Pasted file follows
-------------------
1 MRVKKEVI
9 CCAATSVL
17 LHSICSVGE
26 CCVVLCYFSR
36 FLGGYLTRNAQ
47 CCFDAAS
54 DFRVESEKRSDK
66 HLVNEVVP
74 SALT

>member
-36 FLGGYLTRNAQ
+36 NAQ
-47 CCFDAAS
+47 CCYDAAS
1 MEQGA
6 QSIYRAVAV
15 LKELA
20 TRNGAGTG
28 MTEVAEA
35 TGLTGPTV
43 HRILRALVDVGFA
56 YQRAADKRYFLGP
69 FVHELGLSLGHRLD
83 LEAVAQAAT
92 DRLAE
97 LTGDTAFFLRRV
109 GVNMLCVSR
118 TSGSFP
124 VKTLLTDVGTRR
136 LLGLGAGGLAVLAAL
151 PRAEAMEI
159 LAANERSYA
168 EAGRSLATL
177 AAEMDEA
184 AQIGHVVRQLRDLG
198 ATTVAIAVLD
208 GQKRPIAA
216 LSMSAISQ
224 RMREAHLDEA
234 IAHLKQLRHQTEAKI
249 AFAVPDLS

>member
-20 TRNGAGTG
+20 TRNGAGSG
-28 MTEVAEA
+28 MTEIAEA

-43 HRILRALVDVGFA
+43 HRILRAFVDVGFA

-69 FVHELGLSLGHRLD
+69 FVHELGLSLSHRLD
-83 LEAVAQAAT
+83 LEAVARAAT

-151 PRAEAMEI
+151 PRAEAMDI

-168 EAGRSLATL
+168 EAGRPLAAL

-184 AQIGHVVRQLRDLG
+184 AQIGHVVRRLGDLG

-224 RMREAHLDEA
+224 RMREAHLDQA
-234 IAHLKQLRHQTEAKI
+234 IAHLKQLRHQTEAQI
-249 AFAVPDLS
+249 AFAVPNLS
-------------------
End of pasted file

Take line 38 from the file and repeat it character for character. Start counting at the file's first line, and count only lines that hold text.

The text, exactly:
216 LSMSAISQ